Think about this: Due to the celebration of an Islamic holiday, Christians have to brave insults, hostility, and even physical violence.   

Janelle P continues:

“It’s not uncommon for Christians to hide somewhere to eat their lunches away from the eyes of the Muslims.” Janelle recalls his own experiences growing up in Egypt. “I remember as a young boy having to eat and drink in the school toilet to avoid trouble with Muslim classmates and teachers.”

Young Christian children must take shelter in school restrooms if they want to eat their lunch unmolested by their Islamic classmates.

“It’s almost protocol during the month of Ramadan for devout Muslims, wherever they are, to turn to the Christians around them and bombard them with intimidating questions about their faith. They aim to distract themselves from the long fasting hours and, if they’re lucky enough, to plant doubt in the hearts of the Christians.”

Janelle P concludes by acknowledging that “We, the Christians of Egypt, feel many different emotions regarding Ramadan.” However, he presumably speaks for his coreligionists in Egypt when Janelle expresses, not rage or hatred, but rather faith that God will show Muslims the error of their ways and bring them to Him.  It is this, at any rate, for which they pray.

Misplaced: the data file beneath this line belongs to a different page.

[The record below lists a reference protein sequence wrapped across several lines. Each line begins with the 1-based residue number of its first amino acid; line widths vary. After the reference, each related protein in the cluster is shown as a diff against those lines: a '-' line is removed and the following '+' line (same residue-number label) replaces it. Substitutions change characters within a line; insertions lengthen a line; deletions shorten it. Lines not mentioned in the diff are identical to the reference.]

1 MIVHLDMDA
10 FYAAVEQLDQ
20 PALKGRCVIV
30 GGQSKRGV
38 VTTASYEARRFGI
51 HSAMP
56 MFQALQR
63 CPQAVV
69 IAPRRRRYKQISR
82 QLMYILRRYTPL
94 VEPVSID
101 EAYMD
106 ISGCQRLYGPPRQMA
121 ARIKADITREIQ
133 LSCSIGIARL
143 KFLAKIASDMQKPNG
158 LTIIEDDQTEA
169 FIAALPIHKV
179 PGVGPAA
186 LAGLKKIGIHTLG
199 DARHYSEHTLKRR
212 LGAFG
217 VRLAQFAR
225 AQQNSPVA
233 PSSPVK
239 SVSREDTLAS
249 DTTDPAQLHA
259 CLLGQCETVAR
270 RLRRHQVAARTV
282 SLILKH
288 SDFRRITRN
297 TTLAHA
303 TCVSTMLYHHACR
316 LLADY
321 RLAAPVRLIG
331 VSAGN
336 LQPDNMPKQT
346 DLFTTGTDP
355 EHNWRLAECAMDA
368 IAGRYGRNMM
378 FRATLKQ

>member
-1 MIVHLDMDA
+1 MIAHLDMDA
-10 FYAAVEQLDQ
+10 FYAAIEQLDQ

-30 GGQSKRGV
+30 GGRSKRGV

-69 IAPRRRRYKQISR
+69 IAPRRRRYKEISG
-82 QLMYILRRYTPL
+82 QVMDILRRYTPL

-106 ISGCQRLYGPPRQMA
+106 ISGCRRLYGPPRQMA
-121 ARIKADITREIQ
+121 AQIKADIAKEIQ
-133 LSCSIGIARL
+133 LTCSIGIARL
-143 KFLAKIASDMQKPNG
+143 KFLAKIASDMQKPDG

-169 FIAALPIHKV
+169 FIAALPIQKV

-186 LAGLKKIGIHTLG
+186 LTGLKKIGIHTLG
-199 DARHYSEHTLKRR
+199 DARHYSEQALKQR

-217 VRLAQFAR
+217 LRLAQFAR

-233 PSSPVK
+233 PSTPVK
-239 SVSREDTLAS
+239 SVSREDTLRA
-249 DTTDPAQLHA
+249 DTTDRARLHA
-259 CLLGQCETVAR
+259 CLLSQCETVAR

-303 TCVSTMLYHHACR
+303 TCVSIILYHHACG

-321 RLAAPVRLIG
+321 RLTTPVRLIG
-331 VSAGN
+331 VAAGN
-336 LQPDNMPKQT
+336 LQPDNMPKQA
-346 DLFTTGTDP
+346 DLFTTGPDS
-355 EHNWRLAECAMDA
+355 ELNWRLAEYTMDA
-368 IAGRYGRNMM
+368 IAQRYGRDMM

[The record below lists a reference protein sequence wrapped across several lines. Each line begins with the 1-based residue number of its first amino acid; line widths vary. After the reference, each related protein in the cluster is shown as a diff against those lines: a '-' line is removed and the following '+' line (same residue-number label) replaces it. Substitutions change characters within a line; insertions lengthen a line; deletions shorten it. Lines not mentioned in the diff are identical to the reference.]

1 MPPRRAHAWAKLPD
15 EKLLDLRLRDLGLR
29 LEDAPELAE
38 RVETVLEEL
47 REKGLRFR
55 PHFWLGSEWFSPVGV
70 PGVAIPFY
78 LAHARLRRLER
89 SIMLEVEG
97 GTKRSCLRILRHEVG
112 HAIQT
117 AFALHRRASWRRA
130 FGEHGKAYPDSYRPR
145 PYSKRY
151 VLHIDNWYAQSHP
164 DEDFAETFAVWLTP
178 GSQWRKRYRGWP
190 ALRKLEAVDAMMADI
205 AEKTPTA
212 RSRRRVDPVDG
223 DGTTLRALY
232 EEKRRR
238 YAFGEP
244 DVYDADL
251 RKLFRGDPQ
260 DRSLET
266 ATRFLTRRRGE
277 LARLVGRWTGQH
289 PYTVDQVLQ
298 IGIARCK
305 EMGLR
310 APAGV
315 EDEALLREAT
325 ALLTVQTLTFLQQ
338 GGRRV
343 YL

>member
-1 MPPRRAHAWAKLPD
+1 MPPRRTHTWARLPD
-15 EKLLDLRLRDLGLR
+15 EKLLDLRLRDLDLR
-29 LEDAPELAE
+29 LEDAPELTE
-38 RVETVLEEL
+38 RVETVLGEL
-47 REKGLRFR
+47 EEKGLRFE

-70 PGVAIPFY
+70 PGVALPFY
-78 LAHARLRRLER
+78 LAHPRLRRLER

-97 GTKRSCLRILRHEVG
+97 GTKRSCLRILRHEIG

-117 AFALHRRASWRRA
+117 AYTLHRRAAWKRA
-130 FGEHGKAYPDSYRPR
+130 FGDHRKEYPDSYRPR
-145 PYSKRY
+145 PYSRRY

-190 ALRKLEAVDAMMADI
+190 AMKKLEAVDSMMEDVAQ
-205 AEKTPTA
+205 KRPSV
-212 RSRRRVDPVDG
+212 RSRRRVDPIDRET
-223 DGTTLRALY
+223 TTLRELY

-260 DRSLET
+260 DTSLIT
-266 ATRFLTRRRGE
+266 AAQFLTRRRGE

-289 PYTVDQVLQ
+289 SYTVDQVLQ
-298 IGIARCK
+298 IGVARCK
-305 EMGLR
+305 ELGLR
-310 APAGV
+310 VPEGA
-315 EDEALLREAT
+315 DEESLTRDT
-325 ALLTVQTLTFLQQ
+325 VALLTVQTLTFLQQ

The attitude of love that the most oppressed Christians hold toward their Islamic oppressors stands in glaring contrast to that which Muslims have toward those who do not share their vision. 

Of course, the point here is not to suggest that all of the world’s billion or so Muslims deserve to be condemned for the actions of the exploitative, oppressive, and murderous among them.  Such a suggestion is unwarranted.  Nor it would be right to suggest that no Muslims experience persecution. There are indeed persecuted Muslims throughout the world, but the persecution that they suffer is almost without exception at the hands of other Muslims.

The point of this essay is to puncture the West’s Politically Correct meme, an ideologically-useful fiction according to which Muslims are always victims and Christians are victimizers—or, at the very least, are never victimized. 

The painful reality is that, globally speaking, when it comes to the topic of religious persecution, the adherents of Islam are the biggest persecutors while those of Christianity are victimized more so than the members of any other religious faith.